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Brain Res Mol Brain Res. 1996 Sep 5;41(1-2):241-9.

Differential effects of clozapine and haloperidol on dopamine receptor mRNA expression in rat striatum and cortex.

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  • 1Mental Health Research Institute, University of Michigan, Ann Arbor 48109-0720, USA.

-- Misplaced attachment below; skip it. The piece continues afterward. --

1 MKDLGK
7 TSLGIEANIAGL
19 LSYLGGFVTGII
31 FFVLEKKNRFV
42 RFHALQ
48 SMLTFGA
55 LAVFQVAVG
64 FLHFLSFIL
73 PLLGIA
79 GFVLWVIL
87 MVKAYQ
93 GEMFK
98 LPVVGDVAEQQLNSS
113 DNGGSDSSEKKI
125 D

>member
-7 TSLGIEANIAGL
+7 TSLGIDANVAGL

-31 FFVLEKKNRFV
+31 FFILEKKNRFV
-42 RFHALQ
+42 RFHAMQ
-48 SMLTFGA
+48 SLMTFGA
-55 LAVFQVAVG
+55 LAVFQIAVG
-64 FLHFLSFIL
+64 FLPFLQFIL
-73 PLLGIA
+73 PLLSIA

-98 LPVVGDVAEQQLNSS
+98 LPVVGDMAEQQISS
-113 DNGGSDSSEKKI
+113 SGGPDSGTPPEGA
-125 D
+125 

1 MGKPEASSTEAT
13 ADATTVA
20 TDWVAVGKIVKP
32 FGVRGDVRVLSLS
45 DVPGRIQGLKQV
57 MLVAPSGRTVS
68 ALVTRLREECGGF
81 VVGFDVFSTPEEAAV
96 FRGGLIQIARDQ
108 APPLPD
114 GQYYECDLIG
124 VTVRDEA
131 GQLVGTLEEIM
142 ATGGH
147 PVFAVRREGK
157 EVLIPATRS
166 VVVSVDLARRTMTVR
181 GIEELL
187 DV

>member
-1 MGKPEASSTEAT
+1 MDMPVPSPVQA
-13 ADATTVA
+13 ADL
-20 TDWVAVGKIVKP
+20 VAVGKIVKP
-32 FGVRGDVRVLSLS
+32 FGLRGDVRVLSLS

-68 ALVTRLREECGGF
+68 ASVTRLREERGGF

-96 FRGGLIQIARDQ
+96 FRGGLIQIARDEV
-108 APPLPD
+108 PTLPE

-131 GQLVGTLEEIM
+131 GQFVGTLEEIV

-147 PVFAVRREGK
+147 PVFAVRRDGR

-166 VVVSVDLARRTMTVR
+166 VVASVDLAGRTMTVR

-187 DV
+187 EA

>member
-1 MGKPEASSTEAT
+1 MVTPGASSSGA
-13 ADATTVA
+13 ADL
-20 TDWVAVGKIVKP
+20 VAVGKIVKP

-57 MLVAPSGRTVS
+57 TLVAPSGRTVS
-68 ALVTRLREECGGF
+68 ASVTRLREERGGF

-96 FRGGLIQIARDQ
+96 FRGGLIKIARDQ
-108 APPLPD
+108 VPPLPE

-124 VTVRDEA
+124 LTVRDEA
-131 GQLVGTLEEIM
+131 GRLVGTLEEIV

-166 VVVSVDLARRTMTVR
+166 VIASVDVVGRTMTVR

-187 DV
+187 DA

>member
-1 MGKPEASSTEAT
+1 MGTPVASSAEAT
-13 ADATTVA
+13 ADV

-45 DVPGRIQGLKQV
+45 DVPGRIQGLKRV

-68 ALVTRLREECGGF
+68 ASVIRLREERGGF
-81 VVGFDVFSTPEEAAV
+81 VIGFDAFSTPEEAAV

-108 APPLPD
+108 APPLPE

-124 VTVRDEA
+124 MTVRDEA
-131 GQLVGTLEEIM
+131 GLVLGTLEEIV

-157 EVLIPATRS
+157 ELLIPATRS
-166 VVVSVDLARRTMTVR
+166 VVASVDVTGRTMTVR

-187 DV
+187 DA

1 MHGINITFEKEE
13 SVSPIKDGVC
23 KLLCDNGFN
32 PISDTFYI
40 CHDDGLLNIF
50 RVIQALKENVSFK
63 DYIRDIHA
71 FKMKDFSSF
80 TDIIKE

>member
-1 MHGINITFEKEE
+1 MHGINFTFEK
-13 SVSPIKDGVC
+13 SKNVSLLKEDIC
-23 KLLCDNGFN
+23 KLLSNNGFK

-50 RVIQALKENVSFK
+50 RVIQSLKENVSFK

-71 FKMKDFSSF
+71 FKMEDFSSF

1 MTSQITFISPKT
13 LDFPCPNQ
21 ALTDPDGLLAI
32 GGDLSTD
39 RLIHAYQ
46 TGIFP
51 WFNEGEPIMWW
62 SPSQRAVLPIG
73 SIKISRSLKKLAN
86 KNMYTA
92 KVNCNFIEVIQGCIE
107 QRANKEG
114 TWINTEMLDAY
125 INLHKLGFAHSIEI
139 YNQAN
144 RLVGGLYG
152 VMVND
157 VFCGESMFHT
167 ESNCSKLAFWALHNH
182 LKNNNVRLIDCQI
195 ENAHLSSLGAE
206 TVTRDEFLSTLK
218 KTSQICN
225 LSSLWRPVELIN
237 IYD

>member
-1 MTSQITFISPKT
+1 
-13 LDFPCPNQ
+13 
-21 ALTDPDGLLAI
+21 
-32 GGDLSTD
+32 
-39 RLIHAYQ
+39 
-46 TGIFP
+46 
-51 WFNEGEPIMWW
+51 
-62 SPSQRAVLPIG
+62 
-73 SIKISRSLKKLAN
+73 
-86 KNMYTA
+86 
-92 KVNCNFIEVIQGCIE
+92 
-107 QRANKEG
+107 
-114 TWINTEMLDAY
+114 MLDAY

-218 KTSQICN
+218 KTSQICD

The regulation of the dopamine (DA) receptors is of considerable interest, in part because treatment with antipsychotic drugs is known to upregulate striatal D2-like receptors. While previous studies have focused on the regulation of striatal DA receptors, less is known about the pharmacological regulation of cortical DA receptors. The purpose of this study was to examine the regulation of DA mRNA receptor expression in the cortex compared to the striatum following treatment with antipsychotic agents. Adult male Sprague-Dawley rats were injected daily with haloperidol (2 mg/kg/day), clozapine (20 mg/kg/day) or a control vehicle for a period of 14 days. Following treatment, brains were subjected to in situ hybridization for the mRNAs encoding the five dopamine receptors; only D1, D2, and D3 receptor mRNAs were detected in these regions. Haloperidol tended to either modestly upregulate or have no effect on dopamine receptor mRNAs detected in striatal structures, while clozapine generally downregulated these mRNAs. On the other hand, in the cortex, both drugs had striking effects on D1 and D2 mRNA levels. Cortical D1 mRNA was upregulated by haloperidol, but this effect was primarily restricted to cingulate cortex; clozapine also upregulated D1 mRNA, but primarily in parietal regions. Haloperidol downregulated D2 mRNA in the majority of cortical regions, but most dramatically in frontal and cingulate regions; clozapine typically upregulated this mRNA, but primarily in regions other than frontal and cingulate cortex. These results indicate that clozapine and haloperidol each have regionally-specific effects, and differentially regulate dopamine receptor mRNA expression in striatal and cortical regions of the rat brain.

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